Sage pricing is one of the more affordable in the industry, but unfortunately, you’re going to get
what you pay for with this software. It’s lacking a lot of functionality that you see in some of
the newer SaaS platforms. Consumers complain that the dashboard and overall user interface
looks very outdated. Sage recently purchased Peachtree Accounting, and upgrades are to be
expected in the near future. Even more importantly, it lacks in mobile versions of the product;
these days that is a very important drawback.
Intuit QuickBooks is an oldie but a goodie. The software has been around since the horse and
buggy days (joke), but despite that, the brand has managed to continue to remain relevant over
the years. It’s a solid, but entry-level platform that small businesses still swear by. If you’re in a
start-up business and just need accounting, billing, or financial planning, then this is decent
software that will get your feet wet.
Unfortunately, QuickBooks lacks some of the standard functionality that you find in Microsoft
Dynamics or some of the newer accounting software providers. These days focusing on just
GL, receivables, or payables isn’t enough; the latest accounting software packages are now
integrating higher business functions like inventory management or eCommerce.
Unfortunately, this is one of the biggest areas where QuickBooks simply falls short. It lacks the
ability to grow with your business, which makes a mid-stream switch inevitable for the growing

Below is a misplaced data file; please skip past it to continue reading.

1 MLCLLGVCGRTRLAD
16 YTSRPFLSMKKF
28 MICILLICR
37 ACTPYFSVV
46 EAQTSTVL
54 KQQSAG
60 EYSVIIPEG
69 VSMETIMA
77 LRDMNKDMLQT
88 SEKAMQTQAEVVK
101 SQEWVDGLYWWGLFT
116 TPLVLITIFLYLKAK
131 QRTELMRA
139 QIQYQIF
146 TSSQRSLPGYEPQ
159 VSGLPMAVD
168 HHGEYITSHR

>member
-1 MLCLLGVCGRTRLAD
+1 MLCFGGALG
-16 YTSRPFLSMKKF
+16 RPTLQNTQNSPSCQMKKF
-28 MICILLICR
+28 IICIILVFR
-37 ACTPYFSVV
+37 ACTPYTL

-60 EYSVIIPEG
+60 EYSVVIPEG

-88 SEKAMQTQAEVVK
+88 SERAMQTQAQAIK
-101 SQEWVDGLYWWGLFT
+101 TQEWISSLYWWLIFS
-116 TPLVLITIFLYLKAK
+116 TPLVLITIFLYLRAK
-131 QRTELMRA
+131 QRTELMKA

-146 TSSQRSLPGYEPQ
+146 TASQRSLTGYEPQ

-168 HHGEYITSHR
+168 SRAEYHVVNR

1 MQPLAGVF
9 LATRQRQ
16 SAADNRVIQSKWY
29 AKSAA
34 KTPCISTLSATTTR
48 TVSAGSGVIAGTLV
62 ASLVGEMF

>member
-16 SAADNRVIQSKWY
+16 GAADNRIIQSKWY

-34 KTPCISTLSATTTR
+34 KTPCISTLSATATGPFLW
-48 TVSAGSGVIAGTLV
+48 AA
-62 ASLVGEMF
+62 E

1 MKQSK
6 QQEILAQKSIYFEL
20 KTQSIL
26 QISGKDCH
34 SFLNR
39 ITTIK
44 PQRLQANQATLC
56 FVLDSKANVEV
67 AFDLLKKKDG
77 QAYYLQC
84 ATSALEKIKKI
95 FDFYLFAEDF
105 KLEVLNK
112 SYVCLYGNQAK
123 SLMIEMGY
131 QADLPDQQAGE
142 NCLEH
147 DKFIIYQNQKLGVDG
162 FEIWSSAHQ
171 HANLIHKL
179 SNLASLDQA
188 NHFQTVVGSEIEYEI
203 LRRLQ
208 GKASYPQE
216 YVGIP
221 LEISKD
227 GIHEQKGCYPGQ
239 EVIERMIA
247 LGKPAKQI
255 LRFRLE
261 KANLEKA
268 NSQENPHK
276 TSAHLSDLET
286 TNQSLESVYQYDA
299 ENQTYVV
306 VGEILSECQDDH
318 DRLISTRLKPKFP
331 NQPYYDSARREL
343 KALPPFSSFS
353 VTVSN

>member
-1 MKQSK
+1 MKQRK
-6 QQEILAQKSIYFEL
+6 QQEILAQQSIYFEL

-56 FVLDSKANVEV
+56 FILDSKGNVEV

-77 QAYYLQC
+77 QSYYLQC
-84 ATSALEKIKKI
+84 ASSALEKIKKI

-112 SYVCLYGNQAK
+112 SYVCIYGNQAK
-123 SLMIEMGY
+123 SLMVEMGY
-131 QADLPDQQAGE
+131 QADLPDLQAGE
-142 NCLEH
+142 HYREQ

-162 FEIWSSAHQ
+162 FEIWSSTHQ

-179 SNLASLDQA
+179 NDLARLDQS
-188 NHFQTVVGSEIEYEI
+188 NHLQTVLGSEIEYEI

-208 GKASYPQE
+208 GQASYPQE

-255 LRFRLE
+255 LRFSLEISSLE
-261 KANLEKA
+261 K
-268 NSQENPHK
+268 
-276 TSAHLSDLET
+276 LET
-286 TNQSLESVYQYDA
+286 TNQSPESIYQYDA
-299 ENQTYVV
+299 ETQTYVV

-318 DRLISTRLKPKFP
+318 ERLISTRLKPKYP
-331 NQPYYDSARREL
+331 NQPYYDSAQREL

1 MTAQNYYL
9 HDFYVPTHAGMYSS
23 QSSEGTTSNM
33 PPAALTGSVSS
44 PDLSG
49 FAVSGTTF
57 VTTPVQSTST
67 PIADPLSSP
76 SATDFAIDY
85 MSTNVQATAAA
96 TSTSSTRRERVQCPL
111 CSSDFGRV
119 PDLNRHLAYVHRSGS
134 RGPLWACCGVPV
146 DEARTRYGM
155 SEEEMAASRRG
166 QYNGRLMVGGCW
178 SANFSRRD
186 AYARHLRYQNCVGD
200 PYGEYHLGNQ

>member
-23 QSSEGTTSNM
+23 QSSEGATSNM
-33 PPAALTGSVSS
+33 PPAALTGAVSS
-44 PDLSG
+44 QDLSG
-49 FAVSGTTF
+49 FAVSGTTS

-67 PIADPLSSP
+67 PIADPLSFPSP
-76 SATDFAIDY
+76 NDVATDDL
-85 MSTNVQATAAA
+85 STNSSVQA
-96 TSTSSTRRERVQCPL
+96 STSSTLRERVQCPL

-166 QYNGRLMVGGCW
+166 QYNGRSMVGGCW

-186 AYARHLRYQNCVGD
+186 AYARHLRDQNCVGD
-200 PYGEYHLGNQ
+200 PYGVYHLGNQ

Microsoft Dynamics GP offers cloud-based and hybrid options for med-to large size
organizations. Microsoft Dynamics makes up for the two biggest drawbacks of the other four
payroll accounting software providers on this list:
1. Dynamics scales to any size business, which completely eliminates the need to switch
payroll accounting software providers if your company suddenly engages in a growth spurt.
2. Dynamics offers more features than any of these providers, and you can add sophisticated
business analytics, customer relationship management (CRM), eCommerce, and many more
modules and plugins.
But that’s not all. Dynamics is an enterprise resource planning (ERP) tool. The practical application
of this title means that even the payroll accounting software module has more functionality
designed into the lowest cost standard package than Gusto, QuickBooks Paychex, and Sage
combined. While that doesn’t mean you have to utilize the full tools, Microsoft Dynamics designed
this payroll accounting software so that you have options to grow your tools with your business.